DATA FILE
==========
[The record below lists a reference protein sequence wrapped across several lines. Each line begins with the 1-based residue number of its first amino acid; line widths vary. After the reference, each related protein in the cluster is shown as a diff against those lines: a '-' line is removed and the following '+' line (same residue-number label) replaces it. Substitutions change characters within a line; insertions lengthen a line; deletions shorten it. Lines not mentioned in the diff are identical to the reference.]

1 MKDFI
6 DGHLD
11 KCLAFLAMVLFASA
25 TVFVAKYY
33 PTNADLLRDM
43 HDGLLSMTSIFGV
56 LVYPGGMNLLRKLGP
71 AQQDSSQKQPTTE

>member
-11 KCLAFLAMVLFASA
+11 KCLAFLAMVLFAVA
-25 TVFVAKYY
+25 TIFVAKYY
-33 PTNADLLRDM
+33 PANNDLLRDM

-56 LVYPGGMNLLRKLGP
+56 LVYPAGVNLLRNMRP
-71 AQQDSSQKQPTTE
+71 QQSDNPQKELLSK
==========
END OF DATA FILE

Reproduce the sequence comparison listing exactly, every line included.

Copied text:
[The record below lists a reference protein sequence wrapped across several lines. Each line begins with the 1-based residue number of its first amino acid; line widths vary. After the reference, each related protein in the cluster is shown as a diff against those lines: a '-' line is removed and the following '+' line (same residue-number label) replaces it. Substitutions change characters within a line; insertions lengthen a line; deletions shorten it. Lines not mentioned in the diff are identical to the reference.]

1 MKDFI
6 DGHLD
11 KCLAFLAMVLFASA
25 TVFVAKYY
33 PTNADLLRDM
43 HDGLLSMTSIFGV
56 LVYPGGMNLLRKLGP
71 AQQDSSQKQPTTE

>member
-11 KCLAFLAMVLFASA
+11 KCLAFLAMVLFAVA
-25 TVFVAKYY
+25 TIFVAKYY
-33 PTNADLLRDM
+33 PANNDLLRDM

-56 LVYPGGMNLLRKLGP
+56 LVYPAGVNLLRNMRP
-71 AQQDSSQKQPTTE
+71 QQSDNPQKELLSK